The push for same-sex marriage is back on - and PM Tony Abbott is trying to hose it down

Australia’s first same-sex married couple, Dennis Liddelow and WA MP Stephen Dawson, who married in Canberra in 2013 before federal government legal action struck down the laws. Photo Martin Ollman.

Plans to introduce a cross-party private member’s bill to legalise same-sex marriage in Australia have been hosed down by prime minister Tony Abbott, who said it was “rare” for such bills to make it to the vote.

Queensland Liberal MPs Warren Entsch and Teresa Gambaro want to introduce the bill in early August, and it has the support of several Labor MPs with Terry Butler seconding the bill, as well as key independents and the Greens. But it appears the proposal was leaked yesterday in a bid to rally MPs against same-sex marriage, with Gambaro confirming in a statement that she was a co-sponsor of the bill saying it “should not be an issue that divides us”.

Gambaro took a swipe at opponents saying “it saddens me that some people have sought to exploit this issue for political gain” adding that it must be “dealt with carefully, responsibly and in a respectful matter”.

The conservative side of politics is grappling with whether government MPs should be allowed to have a free vote on the issue. Tony Abbott cast doubt on the idea after the bill was revealed when a spokesperson said “It is rare for a private members’ bill to be voted on and any bill would be subject to the usual process. The prime minister’s position remains the same as it has always been and he supports the current policy that marriage is between a man and a woman.”

A pending vote would trigger Coalition party room debate on the issue and open up the possibility of a free vote. NSW Liberal senator Arthur Sinodinos told Sky News the cross-party bill was “finally bringing the issue to a head”.

The bill is due to be introduced to parliament on August 11, with the Liberal party room addressing the issue on August 18 and likely to decide whether a free vote would happen. That gives both sides of the debate six weeks to rally support. Without a free vote, government ministers would be required to back the party’s existing position or expected to resign from the ministry if they wanted to support the bill.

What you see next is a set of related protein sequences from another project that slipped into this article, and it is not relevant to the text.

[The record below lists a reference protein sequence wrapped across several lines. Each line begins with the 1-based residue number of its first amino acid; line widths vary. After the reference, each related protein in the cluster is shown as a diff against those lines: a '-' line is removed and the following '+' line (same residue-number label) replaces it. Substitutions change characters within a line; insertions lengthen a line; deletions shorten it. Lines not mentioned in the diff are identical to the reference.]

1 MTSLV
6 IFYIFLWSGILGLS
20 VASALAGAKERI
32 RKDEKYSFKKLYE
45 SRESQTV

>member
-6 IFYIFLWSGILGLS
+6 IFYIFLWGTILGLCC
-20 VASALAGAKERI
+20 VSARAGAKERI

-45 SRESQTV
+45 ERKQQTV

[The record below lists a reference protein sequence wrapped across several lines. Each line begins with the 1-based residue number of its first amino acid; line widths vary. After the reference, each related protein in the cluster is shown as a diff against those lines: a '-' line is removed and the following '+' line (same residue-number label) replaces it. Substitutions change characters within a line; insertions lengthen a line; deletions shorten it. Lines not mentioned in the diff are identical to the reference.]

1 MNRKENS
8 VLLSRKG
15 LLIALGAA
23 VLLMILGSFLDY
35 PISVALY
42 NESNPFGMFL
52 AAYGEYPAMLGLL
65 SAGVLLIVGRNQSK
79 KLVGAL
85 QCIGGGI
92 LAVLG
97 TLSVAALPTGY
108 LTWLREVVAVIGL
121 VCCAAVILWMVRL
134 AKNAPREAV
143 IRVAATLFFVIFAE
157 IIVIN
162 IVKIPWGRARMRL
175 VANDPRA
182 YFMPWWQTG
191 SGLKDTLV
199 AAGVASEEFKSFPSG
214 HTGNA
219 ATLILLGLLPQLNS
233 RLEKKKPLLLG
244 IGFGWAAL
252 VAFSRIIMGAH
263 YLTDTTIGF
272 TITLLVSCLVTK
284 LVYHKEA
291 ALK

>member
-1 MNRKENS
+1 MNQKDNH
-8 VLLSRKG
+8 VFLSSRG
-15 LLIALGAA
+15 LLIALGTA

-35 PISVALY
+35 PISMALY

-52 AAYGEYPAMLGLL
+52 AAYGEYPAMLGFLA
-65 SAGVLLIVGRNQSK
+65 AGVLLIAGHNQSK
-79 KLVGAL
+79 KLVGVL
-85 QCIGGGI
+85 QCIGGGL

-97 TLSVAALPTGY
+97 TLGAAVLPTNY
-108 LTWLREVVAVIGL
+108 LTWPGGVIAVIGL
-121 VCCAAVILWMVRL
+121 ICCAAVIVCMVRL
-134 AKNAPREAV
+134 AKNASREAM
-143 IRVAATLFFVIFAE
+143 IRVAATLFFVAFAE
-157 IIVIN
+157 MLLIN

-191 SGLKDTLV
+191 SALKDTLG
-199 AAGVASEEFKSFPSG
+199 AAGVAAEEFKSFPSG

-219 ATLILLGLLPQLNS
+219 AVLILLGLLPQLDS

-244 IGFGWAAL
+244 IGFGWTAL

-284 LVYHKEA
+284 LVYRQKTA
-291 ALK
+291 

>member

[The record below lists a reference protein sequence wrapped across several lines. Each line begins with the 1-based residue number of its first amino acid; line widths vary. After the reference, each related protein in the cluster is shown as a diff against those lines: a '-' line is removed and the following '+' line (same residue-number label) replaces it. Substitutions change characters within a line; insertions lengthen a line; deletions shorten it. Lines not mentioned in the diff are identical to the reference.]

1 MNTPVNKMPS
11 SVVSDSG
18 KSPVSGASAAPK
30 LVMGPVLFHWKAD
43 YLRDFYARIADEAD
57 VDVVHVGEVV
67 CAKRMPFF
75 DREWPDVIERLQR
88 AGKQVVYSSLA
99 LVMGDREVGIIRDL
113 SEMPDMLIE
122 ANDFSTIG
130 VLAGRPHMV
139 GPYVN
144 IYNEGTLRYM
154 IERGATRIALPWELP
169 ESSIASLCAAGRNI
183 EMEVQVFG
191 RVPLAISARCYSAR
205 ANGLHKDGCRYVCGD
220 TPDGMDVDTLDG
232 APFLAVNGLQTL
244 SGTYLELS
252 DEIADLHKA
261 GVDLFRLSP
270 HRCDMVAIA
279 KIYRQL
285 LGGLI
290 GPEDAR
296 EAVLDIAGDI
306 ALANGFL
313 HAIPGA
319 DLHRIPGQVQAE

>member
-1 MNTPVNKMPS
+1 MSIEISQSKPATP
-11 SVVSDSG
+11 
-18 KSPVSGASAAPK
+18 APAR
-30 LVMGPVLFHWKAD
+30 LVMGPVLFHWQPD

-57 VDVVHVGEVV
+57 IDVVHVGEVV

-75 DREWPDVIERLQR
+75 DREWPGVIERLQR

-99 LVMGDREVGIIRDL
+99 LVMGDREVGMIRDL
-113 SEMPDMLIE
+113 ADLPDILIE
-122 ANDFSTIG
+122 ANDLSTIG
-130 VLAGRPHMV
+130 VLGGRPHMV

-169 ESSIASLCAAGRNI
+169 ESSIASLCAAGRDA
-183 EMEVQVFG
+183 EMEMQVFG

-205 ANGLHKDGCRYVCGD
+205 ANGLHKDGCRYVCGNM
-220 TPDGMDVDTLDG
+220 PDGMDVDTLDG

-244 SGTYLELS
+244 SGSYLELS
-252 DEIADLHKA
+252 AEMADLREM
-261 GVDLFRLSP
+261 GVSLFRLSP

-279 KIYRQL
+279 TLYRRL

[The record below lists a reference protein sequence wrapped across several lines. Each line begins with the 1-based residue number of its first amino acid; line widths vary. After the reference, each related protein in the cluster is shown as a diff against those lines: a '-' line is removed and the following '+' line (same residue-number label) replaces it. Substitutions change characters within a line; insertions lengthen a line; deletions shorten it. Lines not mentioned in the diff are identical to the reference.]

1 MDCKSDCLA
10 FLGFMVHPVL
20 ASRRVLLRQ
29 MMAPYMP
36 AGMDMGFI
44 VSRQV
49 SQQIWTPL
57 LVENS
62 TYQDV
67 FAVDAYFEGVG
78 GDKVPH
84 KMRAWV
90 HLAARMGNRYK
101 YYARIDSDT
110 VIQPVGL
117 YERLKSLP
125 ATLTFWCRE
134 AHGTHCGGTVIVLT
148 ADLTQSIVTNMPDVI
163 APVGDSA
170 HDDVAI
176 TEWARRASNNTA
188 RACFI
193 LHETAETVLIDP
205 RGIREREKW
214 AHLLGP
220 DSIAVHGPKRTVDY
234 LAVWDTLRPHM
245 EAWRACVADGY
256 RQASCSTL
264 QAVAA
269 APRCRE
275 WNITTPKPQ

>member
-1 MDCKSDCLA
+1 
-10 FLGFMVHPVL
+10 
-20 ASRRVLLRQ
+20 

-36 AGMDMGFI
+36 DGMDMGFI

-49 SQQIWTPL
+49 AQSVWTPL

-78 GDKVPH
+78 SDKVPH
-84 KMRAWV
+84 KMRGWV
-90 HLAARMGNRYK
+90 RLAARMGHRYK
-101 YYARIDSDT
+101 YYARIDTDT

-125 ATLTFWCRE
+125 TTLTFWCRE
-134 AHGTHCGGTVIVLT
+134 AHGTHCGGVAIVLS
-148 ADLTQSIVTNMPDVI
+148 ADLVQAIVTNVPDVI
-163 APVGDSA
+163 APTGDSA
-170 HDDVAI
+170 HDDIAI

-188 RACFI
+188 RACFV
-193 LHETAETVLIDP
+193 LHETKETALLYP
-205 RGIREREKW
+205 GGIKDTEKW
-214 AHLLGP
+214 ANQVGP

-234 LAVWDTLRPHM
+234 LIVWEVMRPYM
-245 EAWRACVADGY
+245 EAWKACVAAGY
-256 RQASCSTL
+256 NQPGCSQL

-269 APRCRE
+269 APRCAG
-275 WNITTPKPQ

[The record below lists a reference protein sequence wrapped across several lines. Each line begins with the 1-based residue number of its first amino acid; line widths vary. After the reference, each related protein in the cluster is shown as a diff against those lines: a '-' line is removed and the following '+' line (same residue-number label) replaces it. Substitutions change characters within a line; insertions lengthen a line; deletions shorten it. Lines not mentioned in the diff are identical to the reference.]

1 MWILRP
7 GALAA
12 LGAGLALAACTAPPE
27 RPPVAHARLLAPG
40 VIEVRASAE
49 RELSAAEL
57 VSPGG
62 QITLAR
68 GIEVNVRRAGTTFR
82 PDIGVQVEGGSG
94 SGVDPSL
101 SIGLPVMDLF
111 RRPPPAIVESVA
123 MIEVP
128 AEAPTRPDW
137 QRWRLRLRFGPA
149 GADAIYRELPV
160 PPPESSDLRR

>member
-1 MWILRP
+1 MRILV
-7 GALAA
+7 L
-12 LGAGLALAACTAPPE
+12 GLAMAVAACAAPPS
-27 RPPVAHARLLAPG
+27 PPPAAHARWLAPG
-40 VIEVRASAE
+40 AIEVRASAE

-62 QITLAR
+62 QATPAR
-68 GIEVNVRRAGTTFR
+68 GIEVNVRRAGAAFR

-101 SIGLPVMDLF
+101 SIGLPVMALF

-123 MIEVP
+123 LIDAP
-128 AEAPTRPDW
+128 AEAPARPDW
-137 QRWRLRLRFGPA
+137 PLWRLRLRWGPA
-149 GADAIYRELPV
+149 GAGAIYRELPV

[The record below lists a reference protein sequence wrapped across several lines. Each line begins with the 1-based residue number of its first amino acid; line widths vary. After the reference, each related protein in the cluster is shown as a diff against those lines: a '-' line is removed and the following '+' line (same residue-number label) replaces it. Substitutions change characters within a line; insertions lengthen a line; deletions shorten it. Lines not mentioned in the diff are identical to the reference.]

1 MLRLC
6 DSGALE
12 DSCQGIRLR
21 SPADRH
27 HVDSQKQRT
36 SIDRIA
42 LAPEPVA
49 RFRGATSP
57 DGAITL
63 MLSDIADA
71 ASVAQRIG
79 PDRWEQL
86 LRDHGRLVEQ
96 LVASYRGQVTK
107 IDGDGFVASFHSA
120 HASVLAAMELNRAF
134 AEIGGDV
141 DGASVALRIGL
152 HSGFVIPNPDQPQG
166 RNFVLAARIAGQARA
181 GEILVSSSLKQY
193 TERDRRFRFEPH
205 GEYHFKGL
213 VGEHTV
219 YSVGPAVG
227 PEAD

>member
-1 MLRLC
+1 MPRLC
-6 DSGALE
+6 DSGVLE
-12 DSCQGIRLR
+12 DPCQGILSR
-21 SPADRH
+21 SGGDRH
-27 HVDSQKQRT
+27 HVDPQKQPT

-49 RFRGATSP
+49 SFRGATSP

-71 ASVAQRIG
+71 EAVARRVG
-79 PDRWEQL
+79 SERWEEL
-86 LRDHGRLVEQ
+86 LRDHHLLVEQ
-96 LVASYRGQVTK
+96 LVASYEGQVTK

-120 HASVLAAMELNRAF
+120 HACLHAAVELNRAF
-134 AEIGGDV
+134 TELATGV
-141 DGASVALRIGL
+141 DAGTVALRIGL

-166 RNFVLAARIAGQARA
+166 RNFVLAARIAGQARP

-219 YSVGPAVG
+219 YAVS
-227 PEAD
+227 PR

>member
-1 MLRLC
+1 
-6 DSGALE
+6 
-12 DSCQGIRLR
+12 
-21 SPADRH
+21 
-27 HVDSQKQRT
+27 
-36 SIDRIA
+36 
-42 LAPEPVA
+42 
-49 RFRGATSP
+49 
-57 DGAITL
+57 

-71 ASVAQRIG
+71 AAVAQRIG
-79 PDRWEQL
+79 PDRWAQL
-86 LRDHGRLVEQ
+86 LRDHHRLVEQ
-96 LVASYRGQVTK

Labor leader Bill Shorten attempted to introduce a private member’s bill last month in the wake of Ireland’s historic referendum in favour of same-sex marriage, but it failed. Abbott described Shorten’s bill as a potential distraction from the government’s focus on the budget and small business and Warren Entsch accused the Labor leader of politicising the issue.

Last week the US Supreme Court ruled that same-sex marriage is legal, in a 5-4 decision that found the Fourteenth Amendment to the US Constitution requires a state to licence a marriage between two people of the same sex.

The issue has provoked heated reactions in Australia, with the Catholic church in Sydney writing to businesses that supported a full-page newspaper ad that appeared last month, in a veiled boycott threat against companies such as Qantas, Optus and the CBA, accusing them of taking part in a “cashed-up, activist-driven media campaign.”

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